Shop for a mortgage. Don’t use whatever lender your agent recommends without doing some independent shopping, says former loan processor and author Carolyn Warren.
Another classic mistake: calling 10 lenders and asking for their interest rates. A lender can’t be held to those quotes, so “it’s just going to lead you to the smoothest-talking liar,” says Warren, author of “Homebuyer Beware” and another book on mortgage rip-offs.
She says it’s better to look up mortgage rates online, then call three or four lenders and mortgage brokers and ask them for a written list showing their fees.
“The lowest rate is no good if you’re paying too much in fees,” Warren says.
Check for down-payment assistance. Before you shop, check to see if you qualify for one of the down-payment assistance programs.
“Don’t assume your income is too high,” says Karla Lopez del Rio of NeighborWorks Orange County, a housing assistance agency. “These special programs, no one’s going to tell you about it if you don’t seek it out.”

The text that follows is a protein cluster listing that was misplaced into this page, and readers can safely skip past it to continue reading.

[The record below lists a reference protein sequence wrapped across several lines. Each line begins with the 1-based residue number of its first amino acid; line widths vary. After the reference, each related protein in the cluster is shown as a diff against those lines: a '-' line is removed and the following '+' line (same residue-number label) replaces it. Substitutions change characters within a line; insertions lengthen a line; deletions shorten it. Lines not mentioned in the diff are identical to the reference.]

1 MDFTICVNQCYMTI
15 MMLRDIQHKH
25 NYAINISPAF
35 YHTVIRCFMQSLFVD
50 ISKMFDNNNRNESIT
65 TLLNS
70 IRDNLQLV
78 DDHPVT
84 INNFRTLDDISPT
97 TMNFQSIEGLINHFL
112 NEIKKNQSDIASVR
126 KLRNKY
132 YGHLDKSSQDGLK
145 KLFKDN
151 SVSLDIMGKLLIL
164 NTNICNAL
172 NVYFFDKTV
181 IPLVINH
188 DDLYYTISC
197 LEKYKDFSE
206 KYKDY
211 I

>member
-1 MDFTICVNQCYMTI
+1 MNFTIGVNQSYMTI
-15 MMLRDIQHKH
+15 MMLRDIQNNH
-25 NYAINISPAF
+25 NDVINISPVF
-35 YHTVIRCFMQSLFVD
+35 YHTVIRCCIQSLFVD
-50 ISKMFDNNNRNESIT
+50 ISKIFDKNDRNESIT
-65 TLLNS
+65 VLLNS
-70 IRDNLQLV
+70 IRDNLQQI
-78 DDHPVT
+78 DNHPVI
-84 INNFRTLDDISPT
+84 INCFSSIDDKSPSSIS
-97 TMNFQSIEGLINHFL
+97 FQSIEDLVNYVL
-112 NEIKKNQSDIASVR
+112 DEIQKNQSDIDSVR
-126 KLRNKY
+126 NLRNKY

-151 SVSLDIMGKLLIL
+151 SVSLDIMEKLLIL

Get preapproved. Getting a lender to preapprove a loan before you shop can make your offers more attractive, while avoiding deals falling apart because loans don’t get approved during escrow.
Get all the documentation you’ll need for the loan process — W2s, tax returns, pay stubs, bank account statements. Find out from your lender exactly what you’ll need.
And go to AnnualCreditReport.com to get your free credit reports from all three major credit agencies. If necessary, follow the steps for correcting errors or repairing your credit.
Pick an agent who’s right for you. Get referrals for agents from friends and family, then talk to each one. Look for someone with whom you can communicate.